Review of Regulations on Fraternities and Sororities – Update

Earlier this year, I presented and successfully passed a motion to include a review of fraternities in Municipal Licensing and Standard's upcoming report on multi-tenant houses. As part of this work, City staff have been conducting consultations with stakeholder groups and the public, most recently through a public meeting on November 29th – you can review the meeting materials here.

However, there is still an opportunity to submit your feedback as part of this important review. If you could not attend the public meeting or attended and have additional feedback, you are encouraged to complete the "Public Feedback Form on Fraternity and Sorority Houses" document, available here. It summarizes the solutions that were discussed and includes a summary of strengths/weaknesses of each solution identified at separate stakeholder meetings as well as comments from the public meeting. You are encouraged to complete the "Provide your input on the solution" section as well as provide any additional solutions at the bottom of the document.

To submit the completed form – or if you would rather email your feedback – please email Mohamed Shuriye (contact information below). The deadline for comment submission is Friday, December 22nd.

Mail to:
Mohamed Shuriye
Senior Policy and Research Officer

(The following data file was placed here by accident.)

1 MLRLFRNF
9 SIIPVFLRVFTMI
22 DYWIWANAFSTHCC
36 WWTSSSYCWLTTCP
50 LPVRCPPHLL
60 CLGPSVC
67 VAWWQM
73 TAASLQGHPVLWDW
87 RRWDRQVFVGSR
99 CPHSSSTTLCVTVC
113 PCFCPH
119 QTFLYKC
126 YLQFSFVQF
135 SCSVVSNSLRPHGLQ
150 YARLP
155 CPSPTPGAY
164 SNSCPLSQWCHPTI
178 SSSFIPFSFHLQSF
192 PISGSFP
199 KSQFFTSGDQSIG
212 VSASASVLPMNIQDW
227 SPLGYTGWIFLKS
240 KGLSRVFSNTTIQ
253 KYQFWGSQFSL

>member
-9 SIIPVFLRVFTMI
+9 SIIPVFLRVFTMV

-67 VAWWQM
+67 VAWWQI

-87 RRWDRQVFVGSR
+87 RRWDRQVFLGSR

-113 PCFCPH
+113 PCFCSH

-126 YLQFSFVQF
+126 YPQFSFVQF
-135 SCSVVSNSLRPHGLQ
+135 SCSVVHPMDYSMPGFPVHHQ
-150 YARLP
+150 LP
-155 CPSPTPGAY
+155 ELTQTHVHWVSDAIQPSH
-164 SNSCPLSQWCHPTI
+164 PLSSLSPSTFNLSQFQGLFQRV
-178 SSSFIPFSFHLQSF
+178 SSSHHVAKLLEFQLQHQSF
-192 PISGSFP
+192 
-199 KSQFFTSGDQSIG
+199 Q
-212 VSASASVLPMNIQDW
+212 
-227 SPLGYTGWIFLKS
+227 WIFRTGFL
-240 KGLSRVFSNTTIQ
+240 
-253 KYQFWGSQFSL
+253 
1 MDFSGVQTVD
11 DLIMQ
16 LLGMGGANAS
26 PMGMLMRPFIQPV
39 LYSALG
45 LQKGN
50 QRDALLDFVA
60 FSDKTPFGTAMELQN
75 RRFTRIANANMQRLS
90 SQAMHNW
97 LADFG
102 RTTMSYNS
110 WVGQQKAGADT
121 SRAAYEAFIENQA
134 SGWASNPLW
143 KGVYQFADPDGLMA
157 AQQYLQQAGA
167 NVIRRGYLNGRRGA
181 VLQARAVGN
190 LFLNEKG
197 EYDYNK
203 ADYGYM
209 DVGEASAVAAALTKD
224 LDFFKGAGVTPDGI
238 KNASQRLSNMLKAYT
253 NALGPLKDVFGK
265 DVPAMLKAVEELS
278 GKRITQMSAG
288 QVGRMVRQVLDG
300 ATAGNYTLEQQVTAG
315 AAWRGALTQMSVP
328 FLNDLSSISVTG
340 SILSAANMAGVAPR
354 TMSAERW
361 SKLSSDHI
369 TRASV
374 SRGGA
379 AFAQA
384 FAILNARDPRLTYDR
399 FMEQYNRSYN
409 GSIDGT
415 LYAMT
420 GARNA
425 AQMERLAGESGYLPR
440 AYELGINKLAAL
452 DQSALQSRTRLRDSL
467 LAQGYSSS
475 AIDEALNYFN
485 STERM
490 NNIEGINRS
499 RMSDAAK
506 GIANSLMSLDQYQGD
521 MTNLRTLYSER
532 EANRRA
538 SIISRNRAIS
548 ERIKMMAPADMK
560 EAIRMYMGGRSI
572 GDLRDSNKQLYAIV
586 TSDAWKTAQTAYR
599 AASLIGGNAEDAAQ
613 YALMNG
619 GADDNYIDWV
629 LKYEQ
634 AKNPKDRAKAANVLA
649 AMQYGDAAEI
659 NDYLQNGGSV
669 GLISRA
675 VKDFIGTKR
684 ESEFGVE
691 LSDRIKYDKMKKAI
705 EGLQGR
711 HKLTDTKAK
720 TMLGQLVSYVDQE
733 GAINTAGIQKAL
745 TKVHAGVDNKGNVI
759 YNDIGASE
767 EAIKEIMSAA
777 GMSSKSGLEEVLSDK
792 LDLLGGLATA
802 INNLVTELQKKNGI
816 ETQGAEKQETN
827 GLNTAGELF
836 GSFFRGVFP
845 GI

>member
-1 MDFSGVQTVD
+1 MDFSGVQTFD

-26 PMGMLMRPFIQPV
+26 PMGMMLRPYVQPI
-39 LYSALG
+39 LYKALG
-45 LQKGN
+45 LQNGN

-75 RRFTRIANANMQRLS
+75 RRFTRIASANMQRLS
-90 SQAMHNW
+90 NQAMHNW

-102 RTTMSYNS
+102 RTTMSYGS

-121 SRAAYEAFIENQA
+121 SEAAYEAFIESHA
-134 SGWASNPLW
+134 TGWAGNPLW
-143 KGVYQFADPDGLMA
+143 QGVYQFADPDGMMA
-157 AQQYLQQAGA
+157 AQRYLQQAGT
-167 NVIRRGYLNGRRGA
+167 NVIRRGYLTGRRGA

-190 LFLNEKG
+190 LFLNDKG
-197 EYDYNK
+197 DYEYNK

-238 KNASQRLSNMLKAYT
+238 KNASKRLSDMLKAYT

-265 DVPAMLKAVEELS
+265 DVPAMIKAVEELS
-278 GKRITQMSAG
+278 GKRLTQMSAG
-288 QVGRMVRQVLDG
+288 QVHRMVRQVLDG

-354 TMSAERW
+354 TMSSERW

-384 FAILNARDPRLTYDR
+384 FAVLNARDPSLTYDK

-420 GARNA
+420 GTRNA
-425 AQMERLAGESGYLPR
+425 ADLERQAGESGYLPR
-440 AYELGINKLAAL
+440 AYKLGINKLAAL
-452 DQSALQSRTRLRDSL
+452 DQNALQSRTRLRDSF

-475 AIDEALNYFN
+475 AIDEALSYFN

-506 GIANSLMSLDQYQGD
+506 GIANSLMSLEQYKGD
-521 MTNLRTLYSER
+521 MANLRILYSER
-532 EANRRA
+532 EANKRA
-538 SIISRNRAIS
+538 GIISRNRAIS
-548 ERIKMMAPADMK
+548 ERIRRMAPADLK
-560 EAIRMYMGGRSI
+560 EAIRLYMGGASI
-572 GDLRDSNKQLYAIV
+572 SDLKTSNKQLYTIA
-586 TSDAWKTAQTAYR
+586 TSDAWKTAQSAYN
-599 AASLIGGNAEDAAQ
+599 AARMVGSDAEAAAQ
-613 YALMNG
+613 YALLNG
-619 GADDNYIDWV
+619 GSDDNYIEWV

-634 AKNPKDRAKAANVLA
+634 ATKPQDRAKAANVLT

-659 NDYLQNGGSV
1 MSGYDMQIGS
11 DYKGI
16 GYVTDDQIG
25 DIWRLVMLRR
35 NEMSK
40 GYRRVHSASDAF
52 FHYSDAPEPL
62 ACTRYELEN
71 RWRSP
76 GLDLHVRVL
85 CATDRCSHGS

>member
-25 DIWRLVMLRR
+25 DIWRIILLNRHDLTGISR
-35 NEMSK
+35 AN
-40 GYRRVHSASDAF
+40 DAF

Municipal Licensing and Standards
City of Toronto
City Hall, 16th Floor, West Tower
100 Queen Street West
Toronto, ON M5H 2N2
Mohamed.Shuriye@toronto.ca

While many post-secondary institutions call Toronto home, fraternities and sororities have long been exempt from a framework that would allow for accountability and regulation at a Municipal level. Considering recent incidents in the United States and many ongoing issues in our community, I asked staff to look into a licensing framework that would ensure that these houses meet building codes and provide a safe and healthy environment for the students and alumni that live there. My hope is that such a framework will not only reduce the risks for the students living in and attending these homes, but also for the residents in the community in which they reside.

Despite attempts to mitigate issues, reports of problematic behaviour such as issues with garbage, extreme noise and property standards violations persist. I have also recently received disturbing reports regarding the rise of incidents of sexual assault at a number of fraternities – incidents that often, due to the stigma faced by survivors, can go unreported and unsolved. As a city, we must be clear that the prevalence of these incidents at these fraternity houses is unacceptable. 

Please see my letter here.